Der junge Webern: Texte und Kontexte ed. by Thomas Ahrend and Matthias Schmidt (review)
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Der junge Webern: Texte und Kontexte. Ed. by Thomas Ahrend and Matthias Schmidt, pp. 336. (Lafite, Vienna, 2015. £49. ISBN 978-3-85151-083-6.)

The music of Anton Webern is perhaps one of the last major oeuvres from the Austro-German tradition that still awaits a philological-critical edition. While Webern himself had begun to consider which works could be included as part of a potential Gesamtausgabe presumably during the turmoil and terror of the Second World War—and the editorial issues of such a project were even discussed at the Webern-KongreB held in Vienna in 1972—it was in fact only in 2006 that the Anton Webern Gesamtausgabe was initiated at the University of Basle, in conjunction with the Paul Sacher Foundation. One of the many new insights that the Gesamtausgabe promises to provide concerns Webern's pre-opus repertory. In his important biography of the composer, following the acquisition of a substantial amount of manuscripts in the 1960s, Hans Moldenhauer identified more than 130 works, fragments, sketches, and arrangements dating back to the period between 1899 and 1908, the years between the composer's creative beginnings and the completion of the Passacaglia for large orchestra—Webern's 'apprenticeship piece' composed under Arnold Schoenberg's tutelage, which he would later designate his 'opus 1 ' upon signing with Universal Edition in the 1920s. Yet to this day very little of this pre-opus repertory has been published, and only in uncritical editions (Matthew Shaftel's edition of the early songs, The Anton Webern Collection: Early Vocal Music 1899–1909 (New York, 2004), excepted), which has considerably impeded any scholarly engagement with the music. Building on a wealth of new materials and insights that have directly resulted from the work of the as yet unpublished Gesamtausgabe, the essays of this volume, initially presented at a conference held at the University of Basle in 2012, provide a very welcome attempt to submit Webern's early work to critical reappraisal. [End Page 313]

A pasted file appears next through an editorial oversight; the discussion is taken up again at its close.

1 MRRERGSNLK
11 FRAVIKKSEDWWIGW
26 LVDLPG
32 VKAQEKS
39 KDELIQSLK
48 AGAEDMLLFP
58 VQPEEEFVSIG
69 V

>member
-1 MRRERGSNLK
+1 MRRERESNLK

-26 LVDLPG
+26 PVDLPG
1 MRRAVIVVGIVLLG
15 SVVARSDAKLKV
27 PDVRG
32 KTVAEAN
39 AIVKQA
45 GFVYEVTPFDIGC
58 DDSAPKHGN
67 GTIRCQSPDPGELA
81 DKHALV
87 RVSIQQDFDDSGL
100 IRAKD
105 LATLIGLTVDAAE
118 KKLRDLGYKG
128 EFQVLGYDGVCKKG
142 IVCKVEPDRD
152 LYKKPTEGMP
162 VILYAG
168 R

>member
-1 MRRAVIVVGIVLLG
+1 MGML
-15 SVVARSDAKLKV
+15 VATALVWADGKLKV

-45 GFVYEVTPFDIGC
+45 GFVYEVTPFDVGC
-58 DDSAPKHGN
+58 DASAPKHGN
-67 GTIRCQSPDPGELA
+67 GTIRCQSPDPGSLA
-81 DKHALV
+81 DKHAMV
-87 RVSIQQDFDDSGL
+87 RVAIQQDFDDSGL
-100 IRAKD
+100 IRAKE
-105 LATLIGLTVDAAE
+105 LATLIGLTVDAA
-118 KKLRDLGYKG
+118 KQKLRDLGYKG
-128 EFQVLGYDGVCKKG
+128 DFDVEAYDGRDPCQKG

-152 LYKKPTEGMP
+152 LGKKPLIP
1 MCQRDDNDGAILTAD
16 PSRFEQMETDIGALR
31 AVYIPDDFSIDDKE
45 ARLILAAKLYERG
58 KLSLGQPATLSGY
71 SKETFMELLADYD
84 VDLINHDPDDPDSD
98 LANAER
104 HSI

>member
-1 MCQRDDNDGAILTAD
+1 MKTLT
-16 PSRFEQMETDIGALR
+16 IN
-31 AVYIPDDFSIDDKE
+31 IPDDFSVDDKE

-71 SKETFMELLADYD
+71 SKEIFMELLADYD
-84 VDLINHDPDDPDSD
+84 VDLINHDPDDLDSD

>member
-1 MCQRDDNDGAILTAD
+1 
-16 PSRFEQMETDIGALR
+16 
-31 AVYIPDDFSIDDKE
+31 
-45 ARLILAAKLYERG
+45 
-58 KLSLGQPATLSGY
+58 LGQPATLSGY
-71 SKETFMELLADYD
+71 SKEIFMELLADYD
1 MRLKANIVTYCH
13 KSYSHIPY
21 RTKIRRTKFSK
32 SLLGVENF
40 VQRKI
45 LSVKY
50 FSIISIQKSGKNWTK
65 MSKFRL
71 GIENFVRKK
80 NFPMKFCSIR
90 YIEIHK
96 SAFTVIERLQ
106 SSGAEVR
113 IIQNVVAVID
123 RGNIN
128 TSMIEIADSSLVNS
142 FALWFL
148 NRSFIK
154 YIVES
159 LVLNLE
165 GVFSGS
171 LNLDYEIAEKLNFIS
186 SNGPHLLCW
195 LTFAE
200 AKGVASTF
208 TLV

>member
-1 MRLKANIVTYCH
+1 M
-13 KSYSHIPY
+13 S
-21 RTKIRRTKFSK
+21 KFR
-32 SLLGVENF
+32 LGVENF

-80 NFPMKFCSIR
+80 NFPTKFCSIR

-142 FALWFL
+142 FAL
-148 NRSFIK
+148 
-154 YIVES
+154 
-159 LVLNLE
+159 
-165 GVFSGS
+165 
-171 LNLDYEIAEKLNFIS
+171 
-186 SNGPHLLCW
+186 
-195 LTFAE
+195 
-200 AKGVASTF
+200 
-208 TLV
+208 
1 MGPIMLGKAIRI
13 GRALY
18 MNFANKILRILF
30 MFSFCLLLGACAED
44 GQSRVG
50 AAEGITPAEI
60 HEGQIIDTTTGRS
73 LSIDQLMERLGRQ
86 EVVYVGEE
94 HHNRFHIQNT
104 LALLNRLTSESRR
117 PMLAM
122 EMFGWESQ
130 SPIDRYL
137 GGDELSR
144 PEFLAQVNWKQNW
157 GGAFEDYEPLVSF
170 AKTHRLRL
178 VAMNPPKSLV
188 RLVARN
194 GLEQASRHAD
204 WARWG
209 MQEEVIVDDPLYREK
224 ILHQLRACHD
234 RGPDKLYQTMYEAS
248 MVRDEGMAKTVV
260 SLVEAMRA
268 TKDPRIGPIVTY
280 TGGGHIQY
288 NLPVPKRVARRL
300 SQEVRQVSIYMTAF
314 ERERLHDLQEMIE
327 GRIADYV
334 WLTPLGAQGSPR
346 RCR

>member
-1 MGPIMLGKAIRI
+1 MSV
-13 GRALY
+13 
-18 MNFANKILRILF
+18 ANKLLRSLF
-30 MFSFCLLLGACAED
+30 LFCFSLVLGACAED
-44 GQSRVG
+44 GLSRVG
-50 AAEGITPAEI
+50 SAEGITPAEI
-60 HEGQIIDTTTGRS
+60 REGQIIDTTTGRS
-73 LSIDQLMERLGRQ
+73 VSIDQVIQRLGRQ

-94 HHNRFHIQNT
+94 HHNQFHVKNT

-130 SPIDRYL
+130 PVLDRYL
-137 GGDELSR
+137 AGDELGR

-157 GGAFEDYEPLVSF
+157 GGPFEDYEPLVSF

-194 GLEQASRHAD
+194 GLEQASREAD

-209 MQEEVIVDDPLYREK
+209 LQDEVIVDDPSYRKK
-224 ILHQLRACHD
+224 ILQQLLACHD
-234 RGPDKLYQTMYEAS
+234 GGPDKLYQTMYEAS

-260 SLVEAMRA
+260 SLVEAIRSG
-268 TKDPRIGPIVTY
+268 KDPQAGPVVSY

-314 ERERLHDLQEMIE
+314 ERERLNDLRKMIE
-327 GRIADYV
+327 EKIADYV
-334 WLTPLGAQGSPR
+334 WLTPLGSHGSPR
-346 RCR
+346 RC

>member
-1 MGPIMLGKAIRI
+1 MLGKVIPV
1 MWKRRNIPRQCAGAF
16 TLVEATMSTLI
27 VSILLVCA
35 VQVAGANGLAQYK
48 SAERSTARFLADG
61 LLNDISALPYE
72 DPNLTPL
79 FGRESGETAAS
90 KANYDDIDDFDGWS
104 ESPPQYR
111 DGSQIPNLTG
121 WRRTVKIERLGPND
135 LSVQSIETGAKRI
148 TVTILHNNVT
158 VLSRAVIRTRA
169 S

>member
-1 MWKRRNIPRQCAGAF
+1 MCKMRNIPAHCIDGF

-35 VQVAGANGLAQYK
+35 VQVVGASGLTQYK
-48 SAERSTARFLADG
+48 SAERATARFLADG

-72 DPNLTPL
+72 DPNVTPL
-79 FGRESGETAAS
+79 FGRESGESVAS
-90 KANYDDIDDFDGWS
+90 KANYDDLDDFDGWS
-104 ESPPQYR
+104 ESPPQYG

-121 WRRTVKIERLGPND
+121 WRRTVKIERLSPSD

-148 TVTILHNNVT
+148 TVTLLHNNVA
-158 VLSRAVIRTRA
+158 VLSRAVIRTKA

In the opening essay, with reference to the scholarly literature that emerged in the 1960s and 1970s, Giselher Schubert discusses some of the rich epistemological potentials inherent in Webern's early work. As he points out, this repertory makes it possible 'to discern (1) proximity and distance to Webern's late work; (2) the impact of Schoenberg's influence upon Webern; (3) gains and losses in Webern's compositional development; (4) transformations in Webern's [aesthetic] physiognomy; (5) philological questions; and (6) issues in performance practice' (p. 14). Yet despite these diverse epistemological dimensions, it is nevertheless apparent that for decades Webern's early repertory has been barely understood in its own right. Instead, it has become something of a commonplace that Webern developed into the composer with whom we are familiar—the figurehead of atonality and a precursor to post-war serialism—only through Schoenberg's critical influence. Indeed, as Simone Hohmaier in the next essay demonstrates from unpublished letters, in the years right after the completion of his studies Webern had already begun to project an image of himself that was defined critically in relation to Schoenberg: 'In Webern's self-conception, Schoenberg marks the sun, around which all the other planets, with different distances, orbit; and Webern himself seems to take the position of Mercury, the planet that is the closest to the sun' (p. 29). Hohmaier's cosmic metaphor has critical value. Whether for reasons of historiographical or stylistic convenience, certain strands of Webern scholarship have shown an uncritical distance from the composer's self-historiographical narrative. Stepping back from these accounts, we should instead feel encouraged to explore Webern's early works on their own terms: no longer merely in gravitational relation to Schoenberg, to stay with Hohmaier's metaphor, but as 'thoughts sui generis' (p. 69), as Matthias Schmidt has felicitously suggested.

In large part, this volume attempts precisely this. Perhaps the most insightful and rigorously argued contribution in this context is that of Thomas Ahrend. In contradistinction to the common reception that has tended to read Webern's works produced under Schoenberg's tutelage merely as stylized, even 'backward-looking', exercises that pointedly evidence the young composer...